Fire Making Progressions
At times while teaching primitive skills, I feel like a reverse time traveler. The quest to develop mastery in the skills of our ancestors often necessitates starting in the modern world, and then moving backwards in time. Fire making is a perfect example. Fire is a powerful teacher, especially in Colorado and the West. It is an integral piece of our wilderness expeditions and camps, yet a continuous eye to safety is essential. Last year, due to fire bans, we were unable to work on fire at all. This year, we have explored as many aspects of firemaking as possible.
Modern Era- Learning the basics.
We almost always start making fire with matches. This gives us the space to work on many of the fire related skills, while making ignition itself relatively easier. We focus on tinder bundles, fire structures, and maintaining a fire, developing a bed of useful coals. Our goal is to work towards using a single match, no matter the conditions, and in dry weather to make a fire in under five minutes.
Modern Era Phase Two- Modern survival methods
Once we are comfortable with matches, we begin to use modern survival fire lighting methods, typically focusing on firesteels, or ferro rods. A mainstay in the bushcraft tool kit, firesteels give us a greater understanding of different types of tinder, and can broaden our horizons. This is also when we might work on feather sticks, combining knife skills and control with fire making. Once again, our goal is to make fires in five minutes or less.
Traditional Era- Focusing on tinder
Next is traditional flint and steel. Flint and steel incorporates another element, using charcloth to catch a spark and create an ember. This is the first method that doesn’t result in instantaneous flame. An ember has to be nurtured, and blown into flame. Tinder selection becomes even more critical, and fire structure almost second nature. Interestingly, flint and steel can quickly become a favorite method. One of the students in our Teen Homeschool program told me yesterday that he thought traditional flint and steel is his favorite fire making technique.
Primitive Era- Putting it all together
The final step, but in reality the true beginning to all of this in my mind is friction fire. Usually once students have been with our youth homeschool program for a year or two, we introduce bowdrill. This is when the magic really starts. We begin with reliable kits that the instructors have made, proven bowdrill kits so that we can focus on correct form. The physical movements of bowdrill are unlike anything else we experience in modern life, and can take time to develop the motor skills to have success. We introduce it for a couple of weeks, then set it aside, then later approach bowdrill again. In the beginning we usually have two students working together, to increase their collective strength and endurance. At a certain, magical moment, it clicks. A coal is made, then another and suddenly the student is unstoppable. This usually happens in our teen programs, often on Teen Wilderness Expeditions, though in homeschool programs as well. Then we throw the kitchen sink at them. They carve their own kits. Then we get them to make coals blindfolded. Then we dunk their kit in water. As each challenge is overcome, their confidence grows and grows, which is then reflected in other skills and beyond Laughing Coyote.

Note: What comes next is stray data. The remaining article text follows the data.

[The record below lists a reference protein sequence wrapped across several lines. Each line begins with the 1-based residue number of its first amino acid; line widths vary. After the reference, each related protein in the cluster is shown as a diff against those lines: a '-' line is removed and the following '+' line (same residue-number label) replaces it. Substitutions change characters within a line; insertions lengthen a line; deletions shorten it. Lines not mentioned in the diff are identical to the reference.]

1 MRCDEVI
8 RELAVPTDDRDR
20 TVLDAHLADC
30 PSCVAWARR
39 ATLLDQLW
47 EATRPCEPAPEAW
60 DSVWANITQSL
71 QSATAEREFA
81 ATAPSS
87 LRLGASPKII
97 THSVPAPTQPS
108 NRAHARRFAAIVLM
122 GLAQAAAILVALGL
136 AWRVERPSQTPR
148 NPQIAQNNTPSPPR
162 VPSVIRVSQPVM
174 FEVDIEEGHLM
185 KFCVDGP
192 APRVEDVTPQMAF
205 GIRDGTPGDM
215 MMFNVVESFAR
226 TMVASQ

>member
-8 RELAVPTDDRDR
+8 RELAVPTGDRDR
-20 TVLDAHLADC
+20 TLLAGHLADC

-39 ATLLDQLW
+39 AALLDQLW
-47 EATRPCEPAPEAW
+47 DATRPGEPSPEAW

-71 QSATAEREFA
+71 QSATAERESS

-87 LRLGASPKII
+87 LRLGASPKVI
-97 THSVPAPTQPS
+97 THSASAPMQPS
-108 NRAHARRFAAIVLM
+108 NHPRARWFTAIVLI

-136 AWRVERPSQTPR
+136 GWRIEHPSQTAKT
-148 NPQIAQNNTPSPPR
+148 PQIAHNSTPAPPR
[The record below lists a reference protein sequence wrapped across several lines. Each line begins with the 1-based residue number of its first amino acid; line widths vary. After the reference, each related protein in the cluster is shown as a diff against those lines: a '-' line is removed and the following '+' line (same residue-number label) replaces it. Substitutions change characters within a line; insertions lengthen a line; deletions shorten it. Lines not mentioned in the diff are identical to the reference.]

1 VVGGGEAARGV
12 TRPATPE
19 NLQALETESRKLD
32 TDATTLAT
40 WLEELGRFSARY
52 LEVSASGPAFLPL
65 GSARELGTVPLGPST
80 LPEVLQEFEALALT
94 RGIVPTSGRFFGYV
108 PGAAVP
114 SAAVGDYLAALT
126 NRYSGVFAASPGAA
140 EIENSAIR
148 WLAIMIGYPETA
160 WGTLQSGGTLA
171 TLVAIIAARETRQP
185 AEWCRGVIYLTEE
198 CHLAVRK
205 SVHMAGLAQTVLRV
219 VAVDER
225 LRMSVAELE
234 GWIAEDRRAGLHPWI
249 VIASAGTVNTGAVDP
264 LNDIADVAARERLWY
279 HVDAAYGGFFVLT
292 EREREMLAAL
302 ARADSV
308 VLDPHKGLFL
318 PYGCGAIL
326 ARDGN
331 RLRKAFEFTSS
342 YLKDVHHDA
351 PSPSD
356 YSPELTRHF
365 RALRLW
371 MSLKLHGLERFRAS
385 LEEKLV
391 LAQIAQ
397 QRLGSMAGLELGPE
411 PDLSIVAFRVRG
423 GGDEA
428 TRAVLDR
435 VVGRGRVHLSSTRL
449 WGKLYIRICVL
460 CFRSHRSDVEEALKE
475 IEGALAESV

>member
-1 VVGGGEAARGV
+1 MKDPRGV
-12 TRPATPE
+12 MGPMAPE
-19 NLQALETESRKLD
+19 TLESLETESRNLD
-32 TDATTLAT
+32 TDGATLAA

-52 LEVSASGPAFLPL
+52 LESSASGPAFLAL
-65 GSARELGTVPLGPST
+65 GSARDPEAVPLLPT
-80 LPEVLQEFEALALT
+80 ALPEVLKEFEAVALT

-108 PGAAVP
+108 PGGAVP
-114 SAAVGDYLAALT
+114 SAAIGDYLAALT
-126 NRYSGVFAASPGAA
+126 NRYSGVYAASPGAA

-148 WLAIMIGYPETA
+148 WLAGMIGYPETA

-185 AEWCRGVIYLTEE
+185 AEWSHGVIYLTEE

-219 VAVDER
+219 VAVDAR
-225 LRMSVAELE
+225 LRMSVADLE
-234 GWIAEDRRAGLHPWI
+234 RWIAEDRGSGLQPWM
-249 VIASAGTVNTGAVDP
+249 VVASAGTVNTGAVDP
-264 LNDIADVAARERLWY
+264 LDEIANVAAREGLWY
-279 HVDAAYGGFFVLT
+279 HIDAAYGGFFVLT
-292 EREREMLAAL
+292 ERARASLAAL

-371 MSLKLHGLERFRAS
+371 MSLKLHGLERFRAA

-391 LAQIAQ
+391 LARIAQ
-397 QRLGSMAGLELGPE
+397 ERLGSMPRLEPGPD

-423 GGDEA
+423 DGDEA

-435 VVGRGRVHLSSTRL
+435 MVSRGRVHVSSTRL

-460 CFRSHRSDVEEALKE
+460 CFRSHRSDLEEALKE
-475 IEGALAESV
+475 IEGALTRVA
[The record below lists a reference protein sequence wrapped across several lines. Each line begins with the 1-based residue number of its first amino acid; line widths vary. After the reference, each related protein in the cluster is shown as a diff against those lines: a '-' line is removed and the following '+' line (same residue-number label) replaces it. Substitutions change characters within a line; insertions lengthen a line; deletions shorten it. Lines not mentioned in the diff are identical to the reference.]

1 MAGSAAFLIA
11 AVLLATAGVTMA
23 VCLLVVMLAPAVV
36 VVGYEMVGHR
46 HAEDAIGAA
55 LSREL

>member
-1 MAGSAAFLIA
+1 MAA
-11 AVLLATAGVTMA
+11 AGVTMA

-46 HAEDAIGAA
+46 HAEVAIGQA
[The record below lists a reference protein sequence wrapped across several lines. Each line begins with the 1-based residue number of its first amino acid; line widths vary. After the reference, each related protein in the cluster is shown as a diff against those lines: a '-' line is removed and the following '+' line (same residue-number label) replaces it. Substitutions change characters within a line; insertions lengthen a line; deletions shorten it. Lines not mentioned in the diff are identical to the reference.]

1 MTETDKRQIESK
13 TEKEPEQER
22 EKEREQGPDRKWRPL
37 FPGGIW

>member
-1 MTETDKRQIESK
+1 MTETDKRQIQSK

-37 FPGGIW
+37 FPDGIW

Firemaking in many ways is the doorway to the world of primitive skills, and living closely with the earth. Learning to make a bowdrill consistently, and moving from there to the magic of the handdrill, creates a internal shift that changes our perspective forever. When traveling to new places, or deep into the wilderness, friction fire becomes a constant companion to develop a personal relationship to our surroundings.